A full-featured Pop'n that fits in the palm of your hand. Fun, with loads of content, but also extremely difficult.

User Rating: 8.5 | Pop'n Music Portable PSP
Here in the West, we have Guitar Hero and Rock Band, but in Japan, Konami is still the king of the music game. The Bemani series (which includes DDR, beatmania IIDX, GuitarFreaks and DrumMania, Pop'n Music, and others) is the be-all, end-all of music games, but one would never guess it from the ports Konami has been putting out over here. The heavily watered-down Pop'n Music for Wii and the disgraceful XBLA effort, Beat 'n Groovy, were two attempts to Westernize the Pop'n Music series, and neither of them are reflective of what the series is like.

However, since the PSP is a region-free system, music gamers in the East and West alike can experience Pop'n in the palms of their hands with Pop'n Music Portable. While it does not use the arcade-style controller like the console installments (it is Pop'n Music Portable, after all), the game itself is exactly what you'd expect from a console version.

Pop'n Music Portable packs a surprising amount of punch for a game of its size. It boasts over 80 songs and characters, a music player/jukebox mode, playfield skins, and more. Make no mistake: This is a full-fledged Pop'n Music game, albeit in a smaller package. It goes above and beyond for a handheld music game, and honestly feels like something you'd find on a console. It is packed with content.

The music, as always, is superb. It features entries from Pop'n Music 15 Adventure as well as fan favorites from previous versions. Graphics are smooth, clean, and a pleasure to look at. The menus are stylish and the presentation overall is very nice. Each song also has a representative character that has a different animation for each note timing (great, good, missed, etc.) and for the passing and failing of songs, and they look as great as they do in the arcades and on the consoles. Nothing seems to be lost in the transition to UMD format.

The game also includes an Adventure mode. You select one of two characters - the bunny, Mimi, or the cat, Nyami - and navigate a board filled with traps and obstacles. The key to getting through is finding various characters scattered around the board, passing their songs, earning points, and leveling up. Different songs can be unlocked in this way.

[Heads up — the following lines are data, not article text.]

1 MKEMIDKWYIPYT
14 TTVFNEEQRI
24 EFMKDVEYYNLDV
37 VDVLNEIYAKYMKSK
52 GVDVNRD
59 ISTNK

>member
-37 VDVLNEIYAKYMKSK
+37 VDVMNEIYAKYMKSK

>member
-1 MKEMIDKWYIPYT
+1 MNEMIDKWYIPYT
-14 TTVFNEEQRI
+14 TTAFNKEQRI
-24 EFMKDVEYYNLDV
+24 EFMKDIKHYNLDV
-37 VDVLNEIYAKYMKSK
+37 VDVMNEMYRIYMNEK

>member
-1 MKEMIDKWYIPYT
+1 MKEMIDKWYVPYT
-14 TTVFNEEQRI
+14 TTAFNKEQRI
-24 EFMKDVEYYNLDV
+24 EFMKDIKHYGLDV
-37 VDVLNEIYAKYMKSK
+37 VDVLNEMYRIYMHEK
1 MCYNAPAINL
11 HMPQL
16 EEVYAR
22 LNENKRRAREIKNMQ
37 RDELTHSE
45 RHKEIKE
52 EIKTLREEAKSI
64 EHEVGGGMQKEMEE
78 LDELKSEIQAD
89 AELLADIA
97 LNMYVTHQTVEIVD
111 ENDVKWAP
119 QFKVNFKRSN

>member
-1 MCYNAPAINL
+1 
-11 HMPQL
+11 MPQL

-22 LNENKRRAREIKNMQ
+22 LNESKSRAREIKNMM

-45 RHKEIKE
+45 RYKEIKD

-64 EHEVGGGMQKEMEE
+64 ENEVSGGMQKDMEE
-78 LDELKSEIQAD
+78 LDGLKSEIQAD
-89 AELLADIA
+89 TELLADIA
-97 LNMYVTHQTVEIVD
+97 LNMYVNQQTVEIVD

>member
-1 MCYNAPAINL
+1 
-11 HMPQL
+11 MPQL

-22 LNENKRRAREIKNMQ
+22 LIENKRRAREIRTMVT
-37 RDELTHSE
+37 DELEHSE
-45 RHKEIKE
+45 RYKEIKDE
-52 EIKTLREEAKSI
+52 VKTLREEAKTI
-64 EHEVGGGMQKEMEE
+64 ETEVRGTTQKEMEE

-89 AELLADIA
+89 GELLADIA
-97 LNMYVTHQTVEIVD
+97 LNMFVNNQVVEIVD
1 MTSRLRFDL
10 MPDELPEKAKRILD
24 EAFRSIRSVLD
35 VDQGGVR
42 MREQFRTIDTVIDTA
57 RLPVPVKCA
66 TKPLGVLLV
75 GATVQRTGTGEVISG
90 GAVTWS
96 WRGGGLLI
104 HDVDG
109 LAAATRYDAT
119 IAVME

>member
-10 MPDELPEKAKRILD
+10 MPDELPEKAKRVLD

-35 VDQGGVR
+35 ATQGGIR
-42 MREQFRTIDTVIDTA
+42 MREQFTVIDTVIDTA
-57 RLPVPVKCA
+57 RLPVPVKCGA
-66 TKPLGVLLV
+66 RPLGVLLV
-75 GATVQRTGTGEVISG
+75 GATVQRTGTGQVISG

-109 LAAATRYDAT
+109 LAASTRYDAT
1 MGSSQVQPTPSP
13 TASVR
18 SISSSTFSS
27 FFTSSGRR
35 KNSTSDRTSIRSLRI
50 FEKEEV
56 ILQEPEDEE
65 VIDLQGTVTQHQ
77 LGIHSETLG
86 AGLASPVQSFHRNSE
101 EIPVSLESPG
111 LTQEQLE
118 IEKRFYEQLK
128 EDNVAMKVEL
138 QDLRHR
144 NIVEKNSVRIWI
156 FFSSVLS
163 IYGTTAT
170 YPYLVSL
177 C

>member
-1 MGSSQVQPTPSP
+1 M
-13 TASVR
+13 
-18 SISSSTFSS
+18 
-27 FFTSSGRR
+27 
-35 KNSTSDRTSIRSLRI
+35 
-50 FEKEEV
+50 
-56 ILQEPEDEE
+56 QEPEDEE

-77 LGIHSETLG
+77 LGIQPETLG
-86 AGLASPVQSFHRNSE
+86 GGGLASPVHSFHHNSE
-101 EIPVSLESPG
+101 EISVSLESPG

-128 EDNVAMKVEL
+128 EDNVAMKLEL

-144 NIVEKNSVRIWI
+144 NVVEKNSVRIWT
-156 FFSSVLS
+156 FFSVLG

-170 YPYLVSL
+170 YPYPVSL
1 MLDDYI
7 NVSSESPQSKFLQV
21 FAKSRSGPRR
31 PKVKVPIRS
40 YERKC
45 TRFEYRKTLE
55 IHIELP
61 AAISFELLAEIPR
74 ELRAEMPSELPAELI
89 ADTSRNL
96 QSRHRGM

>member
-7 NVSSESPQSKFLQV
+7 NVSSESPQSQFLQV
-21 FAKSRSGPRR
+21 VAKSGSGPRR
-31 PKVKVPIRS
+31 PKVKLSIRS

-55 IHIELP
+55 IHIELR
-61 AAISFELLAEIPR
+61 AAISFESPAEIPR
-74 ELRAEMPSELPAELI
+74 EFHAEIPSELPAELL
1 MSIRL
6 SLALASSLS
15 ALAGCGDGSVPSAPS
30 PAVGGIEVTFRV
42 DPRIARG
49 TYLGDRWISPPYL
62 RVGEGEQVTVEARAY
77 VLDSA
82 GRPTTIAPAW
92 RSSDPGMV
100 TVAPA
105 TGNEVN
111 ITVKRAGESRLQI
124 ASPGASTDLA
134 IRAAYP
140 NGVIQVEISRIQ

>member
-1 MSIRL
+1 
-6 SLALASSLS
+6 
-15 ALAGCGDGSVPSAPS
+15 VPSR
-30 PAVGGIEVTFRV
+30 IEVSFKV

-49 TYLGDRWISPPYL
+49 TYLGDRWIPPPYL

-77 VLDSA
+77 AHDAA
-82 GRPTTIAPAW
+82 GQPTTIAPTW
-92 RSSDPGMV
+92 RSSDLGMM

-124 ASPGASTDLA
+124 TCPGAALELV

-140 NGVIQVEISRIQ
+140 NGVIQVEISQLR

As with all Pop'n Music games, there is a caveat not to be fooled by the cutesy exterior. This is an extremely difficult game. Granted, Pop'n Music in general has a steep learning curve, but the portable entry ramps up the difficulty quite a bit. Coming from someone who owns Pop'n 9 through 14 on consoles, has played them for hours on end, and is able to pass songs up to level 40 (the highest being 43) on the console versions, I'm currently idling on the 7-button mode with songs at level 15. The jump from 5 buttons to 7 buttons, and from 7 further up to 9, is a brutal one. Plus, the Hyper and EX note charts are hard enough on a full-sized controller - and yes, they're fully intact in Portable. Put simply, this very well may be the hardest Pop'n Music, if not the hardest music game, ever made, more so than its console and arcade counterparts. If you stay on 5-button mode, it isn't so bad, but to truly enjoy the experience it is essential to move up, and that requires a lot of perseverance, not to mention the patience of a saint.

However, the three-key Battle mode is great for beginners and makes for a lot of friendly competition. You turn your PSP vertically with yourself on one end and your opponent on the other. The screen is split in half and each player plays on his own respective end. It creates the feeling of a tabletop game.

I do not recommend this game for music game newbies due to its unforgiving learning curve, but for hardcore music gamers, Bemani and Pop'n Music fans, and the rhythmically inclined - and even for those just curious about Japanese music, as this has a wide variety, from TV and anime to Konami originals - this game definitely has my support. Pop'n Music Portable is an excellent music game, a well-done effort on Konami's part, and a worthy investment for the hardcore music gamer.

(Note about the time spent playing: I got the game on the date of this review. I played it for about 3-4 hours through the course of the day. I will definitely be playing more.)